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Dear CSES colleagues,

We are pleased to draw your attention to a special symposium in the March 2008 issue of the journal Electoral Studies. Coordinated by guest editor Ian McAllister, the symposium makes uses of CSES Module 2 to cover three themes in public support for democracy: satisfaction, accountability and participation.

A free table of contents and abstracts can be accessed on the Science Direct website by searching for Electoral Studies Volume 27, Issue 1 (March 2008). Full text is also available online for subscribers. The articles include:

  • “Public support for democracy: Results from the Comparative Study of Electoral Systems project” by Ian McAllister
  • “Satisfaction with democracy: Do institutions matter?” by Kees Aarts and Jacques Thomassen
  • “Meaningful choices, political supply, and institutional effectiveness” by Bernhard Wessels and Hermann Schmitt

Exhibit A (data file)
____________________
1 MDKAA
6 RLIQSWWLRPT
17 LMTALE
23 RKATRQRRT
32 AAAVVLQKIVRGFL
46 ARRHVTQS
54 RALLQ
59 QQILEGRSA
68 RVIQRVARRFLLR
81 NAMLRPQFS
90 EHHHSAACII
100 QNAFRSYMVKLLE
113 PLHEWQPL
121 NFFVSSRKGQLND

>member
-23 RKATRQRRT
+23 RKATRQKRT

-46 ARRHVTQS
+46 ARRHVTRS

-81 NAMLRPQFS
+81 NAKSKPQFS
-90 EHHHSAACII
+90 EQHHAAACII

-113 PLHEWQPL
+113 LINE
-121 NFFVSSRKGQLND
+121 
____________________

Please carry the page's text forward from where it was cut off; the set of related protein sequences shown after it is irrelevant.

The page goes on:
• “Citizen information, election outcomes and good governance” by Gabor Toka
  • “Identifying sources of democratic legitimacy: A multilevel analysis” by Min-hua Huang, Yu-tzung Chang, and Yun-han Chu
  • “Does globalization affect public perceptions of ‘Who in power can make a difference’? Evidence from 40 countries, 1996-2006” by Jack Vowles
  • “Does political participation make a difference? The relationship between political choice, civic engagement and political efficacy” by Ken’ichi Ikeda, Tetsuro Kobayashi, and Maasa Hoshimoto
  • “Disengaging voters: Do plurality systems discourage the less knowledgeable from voting?” by Stephen D. Fisher, Laurence Lessard-Phillips, Sara B. Hobolt, and John Curtice
  • “When politics is not just a man’s game: Women’s representation and political engagement” by Jeffrey A. Karp and Susan A. Banducci

Best regards,
David Howell
Director of Studies
Comparative Study of Electoral Systems (CSES)